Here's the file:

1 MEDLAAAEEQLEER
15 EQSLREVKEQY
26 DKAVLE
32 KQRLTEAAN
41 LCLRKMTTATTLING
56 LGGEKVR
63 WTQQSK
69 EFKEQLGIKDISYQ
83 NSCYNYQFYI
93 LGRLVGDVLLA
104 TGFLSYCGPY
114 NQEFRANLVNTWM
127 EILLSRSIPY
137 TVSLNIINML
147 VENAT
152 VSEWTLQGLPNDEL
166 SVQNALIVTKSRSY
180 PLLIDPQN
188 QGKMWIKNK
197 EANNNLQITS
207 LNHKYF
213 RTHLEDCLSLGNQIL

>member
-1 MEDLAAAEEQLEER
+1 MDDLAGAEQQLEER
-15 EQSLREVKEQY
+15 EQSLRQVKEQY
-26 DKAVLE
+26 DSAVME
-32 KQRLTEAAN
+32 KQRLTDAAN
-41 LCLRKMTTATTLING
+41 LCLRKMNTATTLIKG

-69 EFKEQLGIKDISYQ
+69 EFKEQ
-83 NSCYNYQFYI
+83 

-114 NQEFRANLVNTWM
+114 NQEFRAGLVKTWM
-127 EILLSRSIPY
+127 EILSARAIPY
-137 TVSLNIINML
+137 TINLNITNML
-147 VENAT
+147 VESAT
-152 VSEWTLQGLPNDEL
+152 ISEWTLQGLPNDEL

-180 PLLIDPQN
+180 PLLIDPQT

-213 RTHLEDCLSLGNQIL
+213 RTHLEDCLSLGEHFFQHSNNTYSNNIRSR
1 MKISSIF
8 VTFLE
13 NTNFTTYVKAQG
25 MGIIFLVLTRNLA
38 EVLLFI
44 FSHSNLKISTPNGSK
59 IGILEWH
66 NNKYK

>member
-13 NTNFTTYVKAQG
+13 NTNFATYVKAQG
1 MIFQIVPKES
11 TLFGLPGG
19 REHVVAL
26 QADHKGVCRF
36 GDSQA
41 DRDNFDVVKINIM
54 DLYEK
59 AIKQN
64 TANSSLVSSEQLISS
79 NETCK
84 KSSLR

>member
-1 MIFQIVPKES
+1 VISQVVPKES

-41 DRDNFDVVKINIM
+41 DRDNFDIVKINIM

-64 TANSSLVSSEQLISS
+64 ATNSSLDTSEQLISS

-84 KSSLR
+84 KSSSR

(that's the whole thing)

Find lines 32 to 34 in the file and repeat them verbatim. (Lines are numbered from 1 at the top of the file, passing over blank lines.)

-41 LCLRKMTTATTLING
+41 LCLRKMNTATTLIKG

-69 EFKEQLGIKDISYQ